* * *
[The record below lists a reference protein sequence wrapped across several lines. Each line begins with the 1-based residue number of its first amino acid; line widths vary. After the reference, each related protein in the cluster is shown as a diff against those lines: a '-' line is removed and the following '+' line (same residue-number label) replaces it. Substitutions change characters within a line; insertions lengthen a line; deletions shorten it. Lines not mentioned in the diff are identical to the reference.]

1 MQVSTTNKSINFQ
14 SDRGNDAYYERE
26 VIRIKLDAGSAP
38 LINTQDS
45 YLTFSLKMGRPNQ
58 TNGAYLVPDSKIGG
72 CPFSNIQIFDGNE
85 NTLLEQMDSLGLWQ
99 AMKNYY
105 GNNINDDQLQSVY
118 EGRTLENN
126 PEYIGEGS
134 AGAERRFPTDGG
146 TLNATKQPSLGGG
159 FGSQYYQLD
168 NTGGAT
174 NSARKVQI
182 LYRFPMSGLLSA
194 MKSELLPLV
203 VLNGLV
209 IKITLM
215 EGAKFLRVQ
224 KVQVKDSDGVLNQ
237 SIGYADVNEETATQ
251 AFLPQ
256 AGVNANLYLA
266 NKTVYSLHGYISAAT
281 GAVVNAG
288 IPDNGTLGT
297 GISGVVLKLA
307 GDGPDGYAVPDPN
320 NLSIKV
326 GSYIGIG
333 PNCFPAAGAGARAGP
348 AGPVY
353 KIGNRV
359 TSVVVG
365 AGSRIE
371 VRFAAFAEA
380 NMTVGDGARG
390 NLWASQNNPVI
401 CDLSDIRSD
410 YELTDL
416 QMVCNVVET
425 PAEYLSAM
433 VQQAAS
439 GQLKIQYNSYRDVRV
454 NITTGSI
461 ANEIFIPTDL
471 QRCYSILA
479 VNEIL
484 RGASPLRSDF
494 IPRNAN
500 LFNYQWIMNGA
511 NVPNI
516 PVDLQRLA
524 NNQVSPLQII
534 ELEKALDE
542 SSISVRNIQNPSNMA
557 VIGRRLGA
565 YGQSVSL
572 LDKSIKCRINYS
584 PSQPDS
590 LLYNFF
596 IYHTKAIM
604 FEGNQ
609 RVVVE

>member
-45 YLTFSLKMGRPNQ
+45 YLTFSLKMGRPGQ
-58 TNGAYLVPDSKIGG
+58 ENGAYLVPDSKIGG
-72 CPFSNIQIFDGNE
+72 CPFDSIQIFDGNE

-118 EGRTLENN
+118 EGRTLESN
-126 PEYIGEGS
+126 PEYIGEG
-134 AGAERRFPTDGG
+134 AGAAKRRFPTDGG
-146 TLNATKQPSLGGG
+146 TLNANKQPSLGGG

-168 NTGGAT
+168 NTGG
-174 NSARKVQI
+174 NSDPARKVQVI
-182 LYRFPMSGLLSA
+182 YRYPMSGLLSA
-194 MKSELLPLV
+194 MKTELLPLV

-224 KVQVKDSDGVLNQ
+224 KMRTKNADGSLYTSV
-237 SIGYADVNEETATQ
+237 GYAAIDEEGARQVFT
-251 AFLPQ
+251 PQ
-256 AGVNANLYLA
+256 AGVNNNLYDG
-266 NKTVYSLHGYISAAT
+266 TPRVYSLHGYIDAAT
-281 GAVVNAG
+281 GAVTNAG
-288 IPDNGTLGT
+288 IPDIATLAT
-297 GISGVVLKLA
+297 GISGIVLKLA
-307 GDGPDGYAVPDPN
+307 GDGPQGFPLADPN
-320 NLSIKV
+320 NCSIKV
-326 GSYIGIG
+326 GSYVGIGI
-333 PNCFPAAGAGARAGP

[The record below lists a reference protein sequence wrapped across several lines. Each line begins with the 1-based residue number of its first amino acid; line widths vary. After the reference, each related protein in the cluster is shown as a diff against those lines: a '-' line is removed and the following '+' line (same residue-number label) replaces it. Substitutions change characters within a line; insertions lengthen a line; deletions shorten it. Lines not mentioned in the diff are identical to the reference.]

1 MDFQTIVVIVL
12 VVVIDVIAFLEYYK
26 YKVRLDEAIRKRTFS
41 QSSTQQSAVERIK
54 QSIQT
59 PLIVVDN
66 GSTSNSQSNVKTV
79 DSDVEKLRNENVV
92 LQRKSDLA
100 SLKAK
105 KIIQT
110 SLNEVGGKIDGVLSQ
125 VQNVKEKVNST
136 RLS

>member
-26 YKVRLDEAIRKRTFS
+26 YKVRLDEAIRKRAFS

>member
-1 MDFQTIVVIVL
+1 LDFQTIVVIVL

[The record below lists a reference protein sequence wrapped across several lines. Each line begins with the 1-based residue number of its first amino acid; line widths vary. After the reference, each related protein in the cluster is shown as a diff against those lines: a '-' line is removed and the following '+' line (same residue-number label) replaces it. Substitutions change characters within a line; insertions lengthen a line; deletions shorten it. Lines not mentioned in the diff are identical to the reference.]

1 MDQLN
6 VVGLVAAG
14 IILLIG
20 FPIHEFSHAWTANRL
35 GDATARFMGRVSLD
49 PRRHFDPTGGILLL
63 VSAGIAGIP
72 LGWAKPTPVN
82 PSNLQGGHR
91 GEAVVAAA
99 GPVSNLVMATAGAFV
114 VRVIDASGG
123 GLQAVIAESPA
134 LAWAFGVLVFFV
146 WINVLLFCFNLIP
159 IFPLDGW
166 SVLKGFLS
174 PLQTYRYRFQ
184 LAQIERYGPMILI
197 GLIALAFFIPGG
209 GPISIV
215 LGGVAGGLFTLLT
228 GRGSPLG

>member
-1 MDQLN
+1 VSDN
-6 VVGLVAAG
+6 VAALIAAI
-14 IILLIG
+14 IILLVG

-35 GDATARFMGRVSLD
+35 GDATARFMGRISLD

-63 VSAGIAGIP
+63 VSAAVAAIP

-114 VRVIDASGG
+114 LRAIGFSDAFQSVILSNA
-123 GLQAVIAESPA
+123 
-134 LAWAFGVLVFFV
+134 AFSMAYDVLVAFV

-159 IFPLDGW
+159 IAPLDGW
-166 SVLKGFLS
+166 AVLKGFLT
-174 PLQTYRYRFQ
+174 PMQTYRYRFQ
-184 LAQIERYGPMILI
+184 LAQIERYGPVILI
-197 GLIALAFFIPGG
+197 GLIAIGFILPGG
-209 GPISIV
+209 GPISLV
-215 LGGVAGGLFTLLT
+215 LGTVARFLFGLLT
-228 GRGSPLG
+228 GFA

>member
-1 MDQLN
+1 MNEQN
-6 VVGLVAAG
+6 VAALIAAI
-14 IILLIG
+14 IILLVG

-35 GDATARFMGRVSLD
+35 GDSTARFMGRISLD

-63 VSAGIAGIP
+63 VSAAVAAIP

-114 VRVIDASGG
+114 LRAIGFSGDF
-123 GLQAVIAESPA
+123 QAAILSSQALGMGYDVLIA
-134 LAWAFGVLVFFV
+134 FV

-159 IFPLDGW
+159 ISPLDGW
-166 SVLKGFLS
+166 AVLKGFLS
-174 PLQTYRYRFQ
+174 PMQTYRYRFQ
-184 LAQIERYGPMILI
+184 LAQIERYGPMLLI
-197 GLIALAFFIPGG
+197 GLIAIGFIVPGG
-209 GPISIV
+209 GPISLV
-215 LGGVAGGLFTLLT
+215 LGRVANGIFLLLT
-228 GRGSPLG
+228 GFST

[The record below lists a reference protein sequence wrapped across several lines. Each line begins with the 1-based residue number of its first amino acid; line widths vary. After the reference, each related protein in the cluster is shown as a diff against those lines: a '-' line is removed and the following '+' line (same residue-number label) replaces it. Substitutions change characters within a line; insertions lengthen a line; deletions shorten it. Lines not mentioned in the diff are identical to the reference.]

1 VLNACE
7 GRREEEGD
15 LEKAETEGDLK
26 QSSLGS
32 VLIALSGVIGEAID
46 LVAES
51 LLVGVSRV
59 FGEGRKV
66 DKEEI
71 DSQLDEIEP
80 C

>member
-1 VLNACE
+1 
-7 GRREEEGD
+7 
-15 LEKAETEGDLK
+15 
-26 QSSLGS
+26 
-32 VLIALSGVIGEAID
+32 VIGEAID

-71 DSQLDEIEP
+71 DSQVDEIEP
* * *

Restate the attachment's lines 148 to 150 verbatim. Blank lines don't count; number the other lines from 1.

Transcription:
114 VRVIDASGG
123 GLQAVIAESPA
134 LAWAFGVLVFFV